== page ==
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  • Lance Mannion
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coturnix

First Shakes link is to an e-mail we cannot read.

Lance

Thanks for the heads-up, Coturnix. It's fixed now.

Elayne Riggs

"MOST contemptible of all"?? I doubt bloggers measure that high on the Beltway insiders' radar. They don't even measure that high on MY radar, and I'm one of them! :) Otherwise, very nice essay.

charlie

I feel your anger, Lance, but methinks you missed the target.


Most of the "500", as The Note identifies them, are culturally from the Blue. Right wing nuts have real reasons to worry.

But what you are seeing now is another bias: a return to bipartisanship. There is a narrative in this country that to be an effective leader, you need to be bipartisan. You need to reach out to t the other side. You need to go to the Gridiron club and make little jokes.

And that narrative is not spun by political operatives, but by the people who filter 98% of politics for the American people -- your "500 club."

Lieberman is the patron saint of bipartisanship.

What this county needs now is a good internal cleansing, not being bipartisan. And if the political reporters had any common sense, they would be happy about that.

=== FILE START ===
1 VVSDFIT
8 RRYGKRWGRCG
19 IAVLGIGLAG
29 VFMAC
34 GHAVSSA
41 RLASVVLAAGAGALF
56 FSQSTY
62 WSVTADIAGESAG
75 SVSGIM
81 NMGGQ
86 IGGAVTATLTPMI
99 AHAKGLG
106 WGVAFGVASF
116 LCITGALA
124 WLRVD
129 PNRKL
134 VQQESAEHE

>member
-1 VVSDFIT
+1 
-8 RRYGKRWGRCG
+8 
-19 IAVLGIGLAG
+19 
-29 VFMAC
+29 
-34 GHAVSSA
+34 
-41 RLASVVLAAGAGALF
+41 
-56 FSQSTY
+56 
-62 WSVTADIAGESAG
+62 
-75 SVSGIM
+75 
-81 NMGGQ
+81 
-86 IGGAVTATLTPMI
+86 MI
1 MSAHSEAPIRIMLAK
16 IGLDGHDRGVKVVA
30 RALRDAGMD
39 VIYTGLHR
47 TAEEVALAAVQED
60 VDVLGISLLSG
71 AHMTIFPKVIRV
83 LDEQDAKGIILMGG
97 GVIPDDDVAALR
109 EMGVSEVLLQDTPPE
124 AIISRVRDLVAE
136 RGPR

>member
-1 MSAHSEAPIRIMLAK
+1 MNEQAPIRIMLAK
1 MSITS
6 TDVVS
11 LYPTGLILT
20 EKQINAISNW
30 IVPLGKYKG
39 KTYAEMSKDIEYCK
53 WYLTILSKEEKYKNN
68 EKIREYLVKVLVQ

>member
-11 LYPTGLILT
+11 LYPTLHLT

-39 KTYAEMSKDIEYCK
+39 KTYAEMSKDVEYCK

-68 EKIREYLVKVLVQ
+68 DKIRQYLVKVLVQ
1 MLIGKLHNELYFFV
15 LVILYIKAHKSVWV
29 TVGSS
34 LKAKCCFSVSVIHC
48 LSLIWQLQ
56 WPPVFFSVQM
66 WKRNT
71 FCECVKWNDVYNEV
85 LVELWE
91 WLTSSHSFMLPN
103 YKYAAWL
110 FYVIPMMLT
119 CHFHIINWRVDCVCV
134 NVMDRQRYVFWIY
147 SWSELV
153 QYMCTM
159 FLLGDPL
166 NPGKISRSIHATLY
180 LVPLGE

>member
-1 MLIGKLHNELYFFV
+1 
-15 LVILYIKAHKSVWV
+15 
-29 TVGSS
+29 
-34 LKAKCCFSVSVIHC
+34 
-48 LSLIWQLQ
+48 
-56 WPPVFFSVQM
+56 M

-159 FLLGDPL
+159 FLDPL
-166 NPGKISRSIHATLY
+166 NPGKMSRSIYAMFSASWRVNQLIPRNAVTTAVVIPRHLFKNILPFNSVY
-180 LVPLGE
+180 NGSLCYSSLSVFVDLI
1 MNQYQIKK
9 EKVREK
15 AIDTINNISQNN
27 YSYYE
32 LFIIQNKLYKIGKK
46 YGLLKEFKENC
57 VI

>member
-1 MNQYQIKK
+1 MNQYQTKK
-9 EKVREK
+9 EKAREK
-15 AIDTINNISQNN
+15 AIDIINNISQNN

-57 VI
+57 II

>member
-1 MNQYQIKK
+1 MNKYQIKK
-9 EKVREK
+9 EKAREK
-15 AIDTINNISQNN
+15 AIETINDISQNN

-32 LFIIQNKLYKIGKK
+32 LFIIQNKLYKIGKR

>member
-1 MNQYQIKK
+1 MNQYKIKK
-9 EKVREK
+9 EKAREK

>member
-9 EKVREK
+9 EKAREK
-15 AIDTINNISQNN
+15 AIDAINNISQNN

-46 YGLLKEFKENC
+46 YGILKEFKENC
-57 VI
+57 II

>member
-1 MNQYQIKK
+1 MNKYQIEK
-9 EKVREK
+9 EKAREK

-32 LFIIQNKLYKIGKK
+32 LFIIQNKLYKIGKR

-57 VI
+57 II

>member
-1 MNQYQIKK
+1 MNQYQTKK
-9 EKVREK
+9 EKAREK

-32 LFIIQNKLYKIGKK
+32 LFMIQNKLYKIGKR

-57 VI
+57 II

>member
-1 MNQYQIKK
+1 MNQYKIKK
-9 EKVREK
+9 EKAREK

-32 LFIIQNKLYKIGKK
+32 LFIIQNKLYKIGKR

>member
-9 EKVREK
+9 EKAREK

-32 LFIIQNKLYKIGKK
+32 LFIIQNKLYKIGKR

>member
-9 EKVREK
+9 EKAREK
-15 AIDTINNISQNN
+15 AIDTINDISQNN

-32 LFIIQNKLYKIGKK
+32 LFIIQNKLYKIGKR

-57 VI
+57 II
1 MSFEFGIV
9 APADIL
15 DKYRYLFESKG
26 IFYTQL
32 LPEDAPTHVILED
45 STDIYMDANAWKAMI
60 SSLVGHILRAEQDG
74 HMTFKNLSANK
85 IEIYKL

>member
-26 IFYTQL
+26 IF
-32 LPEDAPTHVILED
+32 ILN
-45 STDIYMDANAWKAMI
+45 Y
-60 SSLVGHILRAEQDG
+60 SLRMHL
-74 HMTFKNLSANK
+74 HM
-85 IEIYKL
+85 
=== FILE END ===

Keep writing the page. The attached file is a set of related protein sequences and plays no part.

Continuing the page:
But they are so caught up with being part of the pagent they get upset when the agenga changes....

Linkmeister

Another sample of the Gang's thinking, from Howie Kurtz's column today:

Now the question is whether a press corps that has been openly at odds with the president will hold the newly empowered Democrats to the same tough standards.

"a press corps that has been openly at odds with the president"???????

Howie, buddy, for five years, with only a few exceptions, the press corps loved that man. Damn, go next door to Froomkin's archives and see how often he had to chastise the press corps for its wilful consumption of the White House Kool-Aid.

Jeepers.

sfmike